Survivors of 1918 Flu Pandemic Still Immune to Virus
Those who survived the devastating 1918 flu pandemic are still producing antibodies to the virus 90 years later, according to a study published yesterday in Nature. This is the first proof that the 1918 virus, which killed 50 million people worldwide, led to significant immunity. Study researchers looked at antibodies in the blood of 32 people born during or before 1915. All had developed antibodies to the 1918 flu virus strain and several were to this day making antibodies to the virus. The studies show that people have a "surprising ability" to keep up immunity to illnesses they were exposed to years ago, lead researcher James E. Crowe Jr., a professor of pediatrics, microbiology, and immunology at Vanderbilt University, told HealthDay. It's not known, however, if this long-term immunity is unique to the 1918 flu virus.
The last flu season was the worst in four years because the vaccine was a poor match for circulating strains of the virus. But health officials noted that it was still worth being vaccinated because doing so may have reduced both the severity and the duration of one's illness. U.S. News 's Nancy Shute explains why children should be vaccinated.
News on Chemicals Used in Plastics
The Food and Drug Administration said last week that small amounts of the bisphenol A chemical that leak into plastic food containers are not a threat to adults or infants, the Associated Press reports. The FDA also said that more research is needed to understand fully how or if the chemical affects humans. The agency had previously called BPA safe but revisited the issue after the federal National Toxicology Program expressed concern about the chemical's effect on babies. Also, President Bush signed a law last week that permanently bans three types of phthalates—used widely as softening agents in certain plastics—from children's toys and child-care products except for minute levels; the law also temporarily bans three other phthalate types pending further research.
U.S. News explained how people can avoid BPA and offered a list of BPA-free shopping resources. Adam Voiland described why products containing phthalates are also a concern and provided advice for how to avoid exposure to the chemical.
Why Are So Many Female Athletes Playing in a World of Hurt?
Amid the excitement of the Olympics, it's easy to forget how many athletes trained to compete in Beijing but couldn't because of injury. Soccer star Abby Wambach broke her leg, for example, and two members of the women's gymnastics team are competing in only one event because of ankle problems. Author and journalist Michael Sokolove sees a particular problem in the women's sports arena, which he says faces an "epidemic" of injuries. In a discussion with U.S. News's Katherine Hobson about his new book Warrior Girls, Sokolove explores the tension between telling our daughters that they can do anything the boys can do and recognizing the reality that girls may be particularly susceptible to crippling injuries. In another article, Hobson described four injuries that hurt female athletes.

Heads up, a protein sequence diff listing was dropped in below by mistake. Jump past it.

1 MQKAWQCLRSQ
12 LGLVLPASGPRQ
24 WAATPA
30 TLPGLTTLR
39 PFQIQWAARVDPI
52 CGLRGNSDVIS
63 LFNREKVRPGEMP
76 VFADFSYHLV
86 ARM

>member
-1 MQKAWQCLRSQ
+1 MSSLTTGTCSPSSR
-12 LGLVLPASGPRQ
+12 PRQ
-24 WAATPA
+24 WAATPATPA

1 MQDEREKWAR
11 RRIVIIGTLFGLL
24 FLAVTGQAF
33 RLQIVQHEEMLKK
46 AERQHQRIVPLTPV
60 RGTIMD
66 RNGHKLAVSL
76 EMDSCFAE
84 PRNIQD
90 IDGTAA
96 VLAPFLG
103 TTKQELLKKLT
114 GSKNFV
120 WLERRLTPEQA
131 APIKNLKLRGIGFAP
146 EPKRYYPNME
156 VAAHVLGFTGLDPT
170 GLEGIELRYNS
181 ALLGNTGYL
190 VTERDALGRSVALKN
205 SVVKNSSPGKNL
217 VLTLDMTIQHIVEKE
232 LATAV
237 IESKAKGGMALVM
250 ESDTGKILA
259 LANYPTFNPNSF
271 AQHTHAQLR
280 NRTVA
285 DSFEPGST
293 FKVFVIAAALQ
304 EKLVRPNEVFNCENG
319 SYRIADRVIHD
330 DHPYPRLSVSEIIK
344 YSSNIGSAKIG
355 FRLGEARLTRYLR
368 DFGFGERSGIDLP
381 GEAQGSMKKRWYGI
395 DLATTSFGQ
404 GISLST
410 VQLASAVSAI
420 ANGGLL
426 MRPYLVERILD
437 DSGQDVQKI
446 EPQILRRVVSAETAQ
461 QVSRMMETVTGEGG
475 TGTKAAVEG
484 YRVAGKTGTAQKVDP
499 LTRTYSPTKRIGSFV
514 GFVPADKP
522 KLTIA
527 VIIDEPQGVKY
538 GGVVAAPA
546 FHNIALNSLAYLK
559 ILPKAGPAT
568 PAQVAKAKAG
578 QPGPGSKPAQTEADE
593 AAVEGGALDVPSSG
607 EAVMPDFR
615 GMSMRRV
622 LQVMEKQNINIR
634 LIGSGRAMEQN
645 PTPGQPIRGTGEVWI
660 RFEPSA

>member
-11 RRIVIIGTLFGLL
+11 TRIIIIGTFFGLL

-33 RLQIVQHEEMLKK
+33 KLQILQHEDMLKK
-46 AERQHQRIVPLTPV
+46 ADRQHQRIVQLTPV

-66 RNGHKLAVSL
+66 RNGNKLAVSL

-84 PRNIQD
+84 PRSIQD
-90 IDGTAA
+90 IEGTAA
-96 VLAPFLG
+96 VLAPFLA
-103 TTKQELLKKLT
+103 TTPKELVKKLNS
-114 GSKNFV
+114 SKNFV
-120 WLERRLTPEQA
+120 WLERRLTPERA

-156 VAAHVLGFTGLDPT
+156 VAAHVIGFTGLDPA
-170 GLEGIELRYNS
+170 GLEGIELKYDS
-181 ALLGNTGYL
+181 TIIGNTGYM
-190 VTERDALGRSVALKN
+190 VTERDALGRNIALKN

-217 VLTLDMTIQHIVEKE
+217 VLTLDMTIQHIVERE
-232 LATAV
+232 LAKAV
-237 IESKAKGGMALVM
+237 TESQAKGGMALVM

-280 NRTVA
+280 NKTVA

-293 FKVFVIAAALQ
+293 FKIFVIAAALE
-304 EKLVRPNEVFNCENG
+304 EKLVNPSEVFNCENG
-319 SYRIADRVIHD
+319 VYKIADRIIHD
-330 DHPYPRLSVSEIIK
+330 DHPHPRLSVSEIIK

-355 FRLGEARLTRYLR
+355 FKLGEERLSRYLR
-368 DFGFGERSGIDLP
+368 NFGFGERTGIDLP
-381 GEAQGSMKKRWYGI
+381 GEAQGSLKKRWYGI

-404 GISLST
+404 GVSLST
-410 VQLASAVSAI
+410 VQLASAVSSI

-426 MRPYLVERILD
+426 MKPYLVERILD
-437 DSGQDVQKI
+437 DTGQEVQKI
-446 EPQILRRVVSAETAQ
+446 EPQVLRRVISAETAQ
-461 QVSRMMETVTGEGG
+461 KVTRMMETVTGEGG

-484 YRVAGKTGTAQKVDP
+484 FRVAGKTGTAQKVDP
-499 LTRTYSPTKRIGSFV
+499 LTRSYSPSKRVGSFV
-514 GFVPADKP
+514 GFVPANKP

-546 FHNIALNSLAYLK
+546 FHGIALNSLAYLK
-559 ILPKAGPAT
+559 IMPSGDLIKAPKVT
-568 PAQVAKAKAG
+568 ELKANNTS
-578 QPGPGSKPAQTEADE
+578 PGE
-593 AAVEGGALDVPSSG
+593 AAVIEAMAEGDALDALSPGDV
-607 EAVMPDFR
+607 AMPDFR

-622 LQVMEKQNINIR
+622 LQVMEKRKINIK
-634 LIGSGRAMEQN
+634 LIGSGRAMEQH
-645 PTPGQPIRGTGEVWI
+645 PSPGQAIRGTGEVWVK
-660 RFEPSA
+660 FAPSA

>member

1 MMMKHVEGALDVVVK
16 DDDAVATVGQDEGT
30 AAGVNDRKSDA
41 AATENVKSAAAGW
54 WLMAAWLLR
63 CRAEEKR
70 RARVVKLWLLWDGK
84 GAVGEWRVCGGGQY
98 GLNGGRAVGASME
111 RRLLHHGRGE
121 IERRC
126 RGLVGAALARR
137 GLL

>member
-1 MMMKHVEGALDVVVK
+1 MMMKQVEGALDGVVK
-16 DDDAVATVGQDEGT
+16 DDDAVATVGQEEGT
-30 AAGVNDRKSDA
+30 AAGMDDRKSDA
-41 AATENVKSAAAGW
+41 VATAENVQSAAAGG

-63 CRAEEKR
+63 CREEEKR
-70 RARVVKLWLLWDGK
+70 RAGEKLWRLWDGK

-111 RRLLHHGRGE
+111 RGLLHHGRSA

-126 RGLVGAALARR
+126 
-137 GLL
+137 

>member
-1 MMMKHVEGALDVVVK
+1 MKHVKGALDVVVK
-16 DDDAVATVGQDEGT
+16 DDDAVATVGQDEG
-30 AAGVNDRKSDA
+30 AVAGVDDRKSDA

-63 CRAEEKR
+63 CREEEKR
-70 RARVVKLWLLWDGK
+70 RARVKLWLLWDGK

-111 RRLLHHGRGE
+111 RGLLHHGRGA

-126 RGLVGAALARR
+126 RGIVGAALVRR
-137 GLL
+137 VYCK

Abortions Unlikely to Cause Depression
If you're an adult woman, have never had an abortion, and find yourself pregnant unexpectedly, will you be at risk for depression if you choose to terminate the pregnancy? The American Psychological Association says no, based on a new review of the literature presented at its annual conference this week. While women who have abortions may experience feelings of grief and loss, they aren't at any greater risk of developing mental health problems like stress, depression, and anxiety over the long haul. The APA report disputes previous findings showing that such a link does exist. The findings apply only to a specific subgroup of those getting abortions: adult women with unplanned pregnancies, choosing to have a single abortion during the first 12 weeks of pregnancy, Deborah Kotz reports. The evidence isn't as clear for teenagers, women who have multiple abortions, and those who have abortions later in pregnancy, Deborah Kotz reports.
—January W. Payne